Fax Toner Cartridge

The incredible growth in the use of email and mobile phones has led to declining sales of fax machines in recent years. Part of the reason why people are swapping to paperless communication is the cost and hassle involved with changing a fax toner cartridge. It’s hard to justify the need for a paper printout when a fax can be quickly and easily read on a computer monitor. There are still many fax machines used in homes and offices around the world, and they will continue to be used for many years to come, so knowing how to change a fax toner cartridge comes in useful on occasions.

The three main types of fax machine are the laser, inkjet, and thermal paper. A fax toner cartridge is only used in a laser fax machine, which works similar to a photocopier. A tiny laser scans the image of a fax onto a charged drum, removing the static electricity where the light shines on it. The drum then rolls over another drum and picks up toner before rolling it onto a sheet of paper. Toner is a very fine power made up of carbon and polymers particles that are attracted to the statically charged areas on the drum. The paper is then passed under a heat lamp which melts the toner and fuses it to the paper. The toner sets almost instantly and the paper can be handled as soon as the fax ejects it.

There are two main types of fax toner cartridge in use today. The first type is a cartridge combined with a drum, but the second type is just a cartridge with no drum. The advantage of having the cartridge and drum together is that both of them can be replaced at the same time. Changing a drum is more difficult that changing a cartridge, so it makes sense from that point of view. However, the drums typically have a much longer service life, so it’s a bit wasteful throwing out the drum simply because the cartridge is empty. Before buying a fax machine, it’s important to check which type of cartridge it uses and how much it costs to replace.

The most important features of a fax toner cartridge are its cost and page yield. Yield is the average number of pages that a cartridge can print, based on an assumption about how much toner is used for an average page. The usual assumption is that five percent of a page is covered with toner, so expect the yield to be much less if the average coverage is higher than this. Of course, a lower page yield results in a higher cost per page. The vast majority of cartridges are filled with black toner but there are also cyan, magenta, and yellow cartridges for those machines that can print color faxes.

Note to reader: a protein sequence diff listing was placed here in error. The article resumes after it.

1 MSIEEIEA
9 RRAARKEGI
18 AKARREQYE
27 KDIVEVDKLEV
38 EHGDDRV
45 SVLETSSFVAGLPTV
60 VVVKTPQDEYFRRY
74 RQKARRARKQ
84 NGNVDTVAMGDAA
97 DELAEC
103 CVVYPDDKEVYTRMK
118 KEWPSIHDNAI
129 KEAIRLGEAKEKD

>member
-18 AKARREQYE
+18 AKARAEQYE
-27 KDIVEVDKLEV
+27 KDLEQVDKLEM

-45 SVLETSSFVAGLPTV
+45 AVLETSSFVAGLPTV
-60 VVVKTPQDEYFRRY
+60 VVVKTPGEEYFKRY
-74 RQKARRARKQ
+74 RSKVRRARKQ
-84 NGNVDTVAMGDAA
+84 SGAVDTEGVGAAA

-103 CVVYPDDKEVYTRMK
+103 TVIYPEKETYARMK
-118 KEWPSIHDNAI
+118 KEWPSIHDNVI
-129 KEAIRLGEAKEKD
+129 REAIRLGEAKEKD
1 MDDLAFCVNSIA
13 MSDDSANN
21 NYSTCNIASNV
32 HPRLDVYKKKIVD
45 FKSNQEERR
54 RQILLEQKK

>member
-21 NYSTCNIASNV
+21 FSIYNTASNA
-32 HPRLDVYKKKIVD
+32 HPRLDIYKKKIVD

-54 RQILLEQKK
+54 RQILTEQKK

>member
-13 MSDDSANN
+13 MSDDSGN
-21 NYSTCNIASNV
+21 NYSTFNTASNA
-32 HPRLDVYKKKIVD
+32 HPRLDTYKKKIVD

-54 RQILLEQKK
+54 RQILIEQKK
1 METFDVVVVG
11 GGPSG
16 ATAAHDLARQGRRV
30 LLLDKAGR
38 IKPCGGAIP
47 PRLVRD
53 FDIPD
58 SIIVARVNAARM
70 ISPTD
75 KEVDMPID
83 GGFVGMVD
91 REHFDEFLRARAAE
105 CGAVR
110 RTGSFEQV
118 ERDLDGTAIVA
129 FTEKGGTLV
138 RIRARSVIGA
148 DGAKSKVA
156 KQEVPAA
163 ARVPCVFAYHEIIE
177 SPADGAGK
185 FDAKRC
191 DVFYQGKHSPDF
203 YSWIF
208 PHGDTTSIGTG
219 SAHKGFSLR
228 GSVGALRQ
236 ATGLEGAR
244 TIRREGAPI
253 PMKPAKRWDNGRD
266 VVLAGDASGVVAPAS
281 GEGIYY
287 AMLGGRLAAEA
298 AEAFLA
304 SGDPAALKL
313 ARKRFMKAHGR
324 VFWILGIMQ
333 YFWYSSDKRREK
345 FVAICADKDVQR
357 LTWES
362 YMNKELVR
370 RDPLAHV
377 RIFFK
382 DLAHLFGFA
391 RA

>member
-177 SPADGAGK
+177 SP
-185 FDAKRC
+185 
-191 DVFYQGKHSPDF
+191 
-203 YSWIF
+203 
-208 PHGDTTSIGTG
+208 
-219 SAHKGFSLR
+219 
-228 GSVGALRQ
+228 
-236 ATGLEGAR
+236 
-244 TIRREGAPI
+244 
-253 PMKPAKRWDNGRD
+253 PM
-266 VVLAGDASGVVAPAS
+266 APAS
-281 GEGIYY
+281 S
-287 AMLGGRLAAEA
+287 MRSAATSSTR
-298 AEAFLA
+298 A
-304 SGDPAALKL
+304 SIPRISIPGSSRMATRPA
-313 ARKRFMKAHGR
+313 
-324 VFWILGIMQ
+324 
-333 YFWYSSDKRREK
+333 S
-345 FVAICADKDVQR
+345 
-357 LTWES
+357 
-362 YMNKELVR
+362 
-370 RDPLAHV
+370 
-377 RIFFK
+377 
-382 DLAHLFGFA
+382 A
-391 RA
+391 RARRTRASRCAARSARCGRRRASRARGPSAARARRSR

A fax toner cartridge is quite expensive to buy so it’s not surprising that there are many refill kits available. A refill kit cost much less than a new cartridge and only takes a few minutes to use. Using a refill kit not only saves money but helps the environment by keeping empty cartridges out of landfill. Toner spills can be a problem when using a refill kit, but they are easier to clean up than the liquid spills that can occur when refilling an inkjet cartridge. Toner power is easy to removed with a vacuum cleaner, provided that it has a good filter system.

Whether you are installing a new fax toner cartridge or using a refill kit, take care not to disturb the toner power too much. Even a small knock on the side of a cartridge can send a cloud of powder into the air, eventually settling all over the room. It’s a good idea to wear a face mask when moving a cartridge, so as not to breath in any power that may escape. While the risk of developing cancer from handling toner is very low, the tiny particles can inflame existing respiratory problems, such as asthma and bronchitis. It’s also a good idea to wash your hands after handling a cartridge or refill kit to avoid getting toner on clothes and furniture.

This Fax Toner Cartridge Review is Written/Updated on Nov 14th, 2010 and filed under Consumer Electronics. Both comments and pings are currently closed.

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